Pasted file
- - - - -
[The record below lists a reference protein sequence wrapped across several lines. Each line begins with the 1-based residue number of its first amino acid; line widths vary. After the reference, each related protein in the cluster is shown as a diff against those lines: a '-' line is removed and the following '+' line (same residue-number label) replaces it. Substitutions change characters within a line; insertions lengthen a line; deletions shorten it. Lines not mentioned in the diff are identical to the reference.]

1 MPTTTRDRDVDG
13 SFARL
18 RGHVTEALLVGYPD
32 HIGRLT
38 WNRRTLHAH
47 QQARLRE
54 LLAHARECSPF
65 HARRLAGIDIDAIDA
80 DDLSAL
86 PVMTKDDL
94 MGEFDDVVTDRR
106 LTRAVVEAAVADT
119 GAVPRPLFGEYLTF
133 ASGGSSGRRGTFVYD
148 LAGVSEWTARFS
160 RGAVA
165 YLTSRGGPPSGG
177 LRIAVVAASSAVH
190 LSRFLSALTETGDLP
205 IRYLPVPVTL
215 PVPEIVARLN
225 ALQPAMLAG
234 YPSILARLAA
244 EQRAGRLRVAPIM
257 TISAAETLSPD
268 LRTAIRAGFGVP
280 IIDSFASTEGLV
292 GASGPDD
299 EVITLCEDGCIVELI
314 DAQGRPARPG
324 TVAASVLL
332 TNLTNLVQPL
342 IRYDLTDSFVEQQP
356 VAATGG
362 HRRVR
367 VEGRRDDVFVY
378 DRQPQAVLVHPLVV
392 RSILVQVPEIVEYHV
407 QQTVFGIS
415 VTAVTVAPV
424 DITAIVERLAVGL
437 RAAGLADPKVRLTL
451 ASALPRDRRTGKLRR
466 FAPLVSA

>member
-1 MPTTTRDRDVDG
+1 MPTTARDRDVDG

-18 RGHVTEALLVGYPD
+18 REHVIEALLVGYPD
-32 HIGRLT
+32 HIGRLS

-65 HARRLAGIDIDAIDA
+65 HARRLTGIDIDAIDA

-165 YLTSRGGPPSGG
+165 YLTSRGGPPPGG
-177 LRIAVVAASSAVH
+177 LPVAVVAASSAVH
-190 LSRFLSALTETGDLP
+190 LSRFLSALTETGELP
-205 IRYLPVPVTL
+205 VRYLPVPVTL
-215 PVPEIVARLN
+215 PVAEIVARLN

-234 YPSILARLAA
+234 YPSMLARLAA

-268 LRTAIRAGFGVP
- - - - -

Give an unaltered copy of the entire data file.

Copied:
[The record below lists a reference protein sequence wrapped across several lines. Each line begins with the 1-based residue number of its first amino acid; line widths vary. After the reference, each related protein in the cluster is shown as a diff against those lines: a '-' line is removed and the following '+' line (same residue-number label) replaces it. Substitutions change characters within a line; insertions lengthen a line; deletions shorten it. Lines not mentioned in the diff are identical to the reference.]

1 MPTTTRDRDVDG
13 SFARL
18 RGHVTEALLVGYPD
32 HIGRLT
38 WNRRTLHAH
47 QQARLRE
54 LLAHARECSPF
65 HARRLAGIDIDAIDA
80 DDLSAL
86 PVMTKDDL
94 MGEFDDVVTDRR
106 LTRAVVEAAVADT
119 GAVPRPLFGEYLTF
133 ASGGSSGRRGTFVYD
148 LAGVSEWTARFS
160 RGAVA
165 YLTSRGGPPSGG
177 LRIAVVAASSAVH
190 LSRFLSALTETGDLP
205 IRYLPVPVTL
215 PVPEIVARLN
225 ALQPAMLAG
234 YPSILARLAA
244 EQRAGRLRVAPIM
257 TISAAETLSPD
268 LRTAIRAGFGVP
280 IIDSFASTEGLV
292 GASGPDD
299 EVITLCEDGCIVELI
314 DAQGRPARPG
324 TVAASVLL
332 TNLTNLVQPL
342 IRYDLTDSFVEQQP
356 VAATGG
362 HRRVR
367 VEGRRDDVFVY
378 DRQPQAVLVHPLVV
392 RSILVQVPEIVEYHV
407 QQTVFGIS
415 VTAVTVAPV
424 DITAIVERLAVGL
437 RAAGLADPKVRLTL
451 ASALPRDRRTGKLRR
466 FAPLVSA

>member
-1 MPTTTRDRDVDG
+1 MPTTARDRDVDG

-18 RGHVTEALLVGYPD
+18 REHVIEALLVGYPD
-32 HIGRLT
+32 HIGRLS

-65 HARRLAGIDIDAIDA
+65 HARRLTGIDIDAIDA

-165 YLTSRGGPPSGG
+165 YLTSRGGPPPGG
-177 LRIAVVAASSAVH
+177 LPVAVVAASSAVH
-190 LSRFLSALTETGDLP
+190 LSRFLSALTETGELP
-205 IRYLPVPVTL
+205 VRYLPVPVTL
-215 PVPEIVARLN
+215 PVAEIVARLN

-234 YPSILARLAA
+234 YPSMLARLAA

-268 LRTAIRAGFGVP